The news printed the day after the federal budget read like a Dire Straits song, Money for Nothing. According to the media, retail pharmacies will be better off to the tune of $43,000 for essentially doing nothing.
Not only is the amount reported incorrect, but the media failed to report the full story.
The federal budget includes $200M of financial support to assist retail pharmacies. This is not money for nothing and won’t be paid as a lump sum. The reason that $200M is available is that the actual number of scripts dispensed by pharmacies for the 2016 financial year was 2.14% lower than
the budgeted script numbers included in the 6th CPA* agreement. This $200M will be paid as an adjustment to the AHI* fee over the life of the 6th CPA.
The budget also includes $10M in funding for the pharmacy industry over the life of the 6th CPA. This measure is hardly ‘money for nothing’ and it is instead designed to compensate the retail pharmacists who have seen reduced net profit driven by PBS price reductions over the past few years. The sum will be paid in 2018-19 and 2019-20 as a further adjustment to the AHI* commencing on 1 July in each of these years.
If you add both of these amounts ($10M + 200M) together and allocate them equally to the 5600 retail pharmacies around Australia, each would receive $37,500, not the reported $43,000. This is not a large sum of money and will only have a minimal impact on the bottom line.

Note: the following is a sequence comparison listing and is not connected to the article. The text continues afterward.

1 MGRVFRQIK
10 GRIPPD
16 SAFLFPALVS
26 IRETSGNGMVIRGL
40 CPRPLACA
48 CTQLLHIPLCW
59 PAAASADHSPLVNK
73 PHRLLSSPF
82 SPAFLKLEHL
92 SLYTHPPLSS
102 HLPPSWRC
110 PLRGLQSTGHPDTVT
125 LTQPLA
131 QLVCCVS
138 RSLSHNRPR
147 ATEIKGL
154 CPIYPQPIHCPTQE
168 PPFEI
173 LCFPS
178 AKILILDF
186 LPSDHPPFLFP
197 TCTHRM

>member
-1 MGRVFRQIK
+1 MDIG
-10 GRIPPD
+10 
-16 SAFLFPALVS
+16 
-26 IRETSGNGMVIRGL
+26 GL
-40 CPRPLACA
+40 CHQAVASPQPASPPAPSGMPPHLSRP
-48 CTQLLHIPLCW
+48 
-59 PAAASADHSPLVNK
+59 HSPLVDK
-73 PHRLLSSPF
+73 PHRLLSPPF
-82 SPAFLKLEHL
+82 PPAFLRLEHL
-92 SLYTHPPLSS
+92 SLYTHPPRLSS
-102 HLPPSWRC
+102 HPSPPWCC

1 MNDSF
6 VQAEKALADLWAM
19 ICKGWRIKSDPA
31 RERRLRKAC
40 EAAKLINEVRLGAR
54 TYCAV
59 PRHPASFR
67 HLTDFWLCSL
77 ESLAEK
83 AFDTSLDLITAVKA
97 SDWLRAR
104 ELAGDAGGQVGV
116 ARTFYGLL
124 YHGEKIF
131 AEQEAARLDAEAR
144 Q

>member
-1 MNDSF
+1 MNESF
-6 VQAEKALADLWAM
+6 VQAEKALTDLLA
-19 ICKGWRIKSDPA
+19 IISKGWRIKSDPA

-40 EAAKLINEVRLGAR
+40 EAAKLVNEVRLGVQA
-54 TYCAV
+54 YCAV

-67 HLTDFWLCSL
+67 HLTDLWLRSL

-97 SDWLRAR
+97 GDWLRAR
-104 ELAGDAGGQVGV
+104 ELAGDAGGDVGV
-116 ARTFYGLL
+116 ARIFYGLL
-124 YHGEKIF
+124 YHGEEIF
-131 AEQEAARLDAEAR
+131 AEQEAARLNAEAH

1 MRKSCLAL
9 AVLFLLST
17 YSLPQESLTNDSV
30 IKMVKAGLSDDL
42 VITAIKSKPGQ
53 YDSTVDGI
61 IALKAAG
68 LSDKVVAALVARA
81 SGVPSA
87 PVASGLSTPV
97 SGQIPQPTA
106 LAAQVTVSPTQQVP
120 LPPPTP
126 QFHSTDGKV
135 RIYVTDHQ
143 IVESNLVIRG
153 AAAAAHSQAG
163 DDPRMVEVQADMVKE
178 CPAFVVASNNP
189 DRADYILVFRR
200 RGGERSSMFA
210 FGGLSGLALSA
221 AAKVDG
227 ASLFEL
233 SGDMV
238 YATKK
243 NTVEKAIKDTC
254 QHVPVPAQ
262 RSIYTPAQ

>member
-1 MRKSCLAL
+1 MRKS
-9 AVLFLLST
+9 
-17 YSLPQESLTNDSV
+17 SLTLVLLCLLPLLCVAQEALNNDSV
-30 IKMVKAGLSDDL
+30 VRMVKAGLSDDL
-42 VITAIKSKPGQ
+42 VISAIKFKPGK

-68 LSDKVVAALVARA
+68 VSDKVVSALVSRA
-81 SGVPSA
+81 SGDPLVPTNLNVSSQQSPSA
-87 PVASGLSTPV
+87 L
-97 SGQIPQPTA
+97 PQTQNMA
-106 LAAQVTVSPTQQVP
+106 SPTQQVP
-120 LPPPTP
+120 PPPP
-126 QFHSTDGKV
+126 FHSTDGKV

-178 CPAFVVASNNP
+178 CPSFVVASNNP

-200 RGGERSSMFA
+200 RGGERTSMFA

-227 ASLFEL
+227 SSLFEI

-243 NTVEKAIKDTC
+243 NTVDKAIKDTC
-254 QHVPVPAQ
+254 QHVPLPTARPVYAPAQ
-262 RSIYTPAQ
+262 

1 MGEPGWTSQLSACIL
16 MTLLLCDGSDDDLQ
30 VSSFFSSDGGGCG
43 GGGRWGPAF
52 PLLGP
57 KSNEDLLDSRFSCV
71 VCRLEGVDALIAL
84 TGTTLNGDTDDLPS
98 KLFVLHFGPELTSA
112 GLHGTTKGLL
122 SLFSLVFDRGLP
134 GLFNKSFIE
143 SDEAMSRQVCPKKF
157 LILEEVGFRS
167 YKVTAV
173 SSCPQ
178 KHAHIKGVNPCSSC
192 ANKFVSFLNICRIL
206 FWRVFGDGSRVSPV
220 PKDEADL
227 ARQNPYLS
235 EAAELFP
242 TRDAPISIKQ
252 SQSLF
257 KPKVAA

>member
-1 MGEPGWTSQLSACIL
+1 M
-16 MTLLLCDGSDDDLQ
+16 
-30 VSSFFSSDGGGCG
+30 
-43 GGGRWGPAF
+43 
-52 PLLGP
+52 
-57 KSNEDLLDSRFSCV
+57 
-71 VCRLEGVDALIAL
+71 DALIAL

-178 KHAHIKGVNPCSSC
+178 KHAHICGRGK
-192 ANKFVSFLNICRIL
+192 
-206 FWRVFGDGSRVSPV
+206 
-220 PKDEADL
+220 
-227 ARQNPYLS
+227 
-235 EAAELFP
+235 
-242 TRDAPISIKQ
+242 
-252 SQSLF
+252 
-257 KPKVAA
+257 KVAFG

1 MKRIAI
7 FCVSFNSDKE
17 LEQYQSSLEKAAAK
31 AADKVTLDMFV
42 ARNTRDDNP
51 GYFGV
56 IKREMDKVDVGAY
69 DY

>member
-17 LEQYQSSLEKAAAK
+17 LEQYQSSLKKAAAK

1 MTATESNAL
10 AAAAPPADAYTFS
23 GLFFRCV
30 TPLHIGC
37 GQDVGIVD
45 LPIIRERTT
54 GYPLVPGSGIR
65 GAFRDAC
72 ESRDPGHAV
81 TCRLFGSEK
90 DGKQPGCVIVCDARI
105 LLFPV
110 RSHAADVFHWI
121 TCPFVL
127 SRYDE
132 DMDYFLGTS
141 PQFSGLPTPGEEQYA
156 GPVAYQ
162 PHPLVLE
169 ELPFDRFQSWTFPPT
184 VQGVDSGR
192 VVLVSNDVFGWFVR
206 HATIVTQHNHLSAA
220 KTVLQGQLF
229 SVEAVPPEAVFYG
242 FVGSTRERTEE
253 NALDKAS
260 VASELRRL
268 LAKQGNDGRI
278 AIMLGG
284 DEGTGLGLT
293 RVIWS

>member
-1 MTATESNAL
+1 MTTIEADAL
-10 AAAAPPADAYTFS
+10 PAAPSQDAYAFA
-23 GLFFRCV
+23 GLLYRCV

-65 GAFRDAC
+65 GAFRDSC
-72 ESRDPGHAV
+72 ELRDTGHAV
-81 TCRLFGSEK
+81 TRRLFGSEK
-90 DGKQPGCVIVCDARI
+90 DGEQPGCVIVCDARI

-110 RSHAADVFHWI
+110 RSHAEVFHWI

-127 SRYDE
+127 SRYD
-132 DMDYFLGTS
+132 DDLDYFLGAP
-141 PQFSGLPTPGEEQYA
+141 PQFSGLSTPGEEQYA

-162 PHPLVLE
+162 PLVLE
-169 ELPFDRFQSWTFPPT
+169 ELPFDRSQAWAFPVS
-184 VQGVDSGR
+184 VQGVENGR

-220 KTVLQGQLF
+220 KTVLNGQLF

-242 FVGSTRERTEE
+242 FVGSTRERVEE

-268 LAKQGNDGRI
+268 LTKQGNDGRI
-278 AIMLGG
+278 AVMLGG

What’s worse is that the larger pharmacies will receive a larger chunk of this funding because the remuneration is based on script volume. The larger pharmacies, including Chemist Warehouse, already enjoy a lot of advantages in the market like higher turnover and buying power which results in higher margins. The smaller independent retail pharmacies who really need this assistance will end up short changed as they have lower script volumes and will not be entitled to as high a proportion of this remuneration.
However there is some positive news on the horizon. The removal of the sunset clause within the national health act in relation to location rules. Once the law is amended this will remove some of the uncertainty faced by pharmacists every 5 years when the CPA agreement expires.
While all in all there was some positive news for pharmacies around Australia, I don’t think that they will be getting their cheques for free. Given that the budgeted amounts will be distributed based on script volume, the smaller independent pharmacies may still be left in Dire Straits.
*AHI = Administration, Handling and Infrastructure fee which replaces the previous 6 tier retail mark up on prescription medications
*6th CPA = Community Pharmacy Agreement commencing on 1 July 2015 which underpins the provisions of PBS medications until 2020 for pharmacies
Author: Shirin Haklar – Marsh Tincknell – Accountants Brisbane
I am an Accountant at Marsh Tincknell Accountants specializing in Pharmacy Accounting with 15 years’ experience as a Pharmacy Manager. I bring in depth knowledge and strategy to the Accounting for Pharmacy specialization. I hold a Diploma in Accounting, a Bachelor of Pharmacy and DMAS accreditation from the Australian Association of Consultant Pharmacy.
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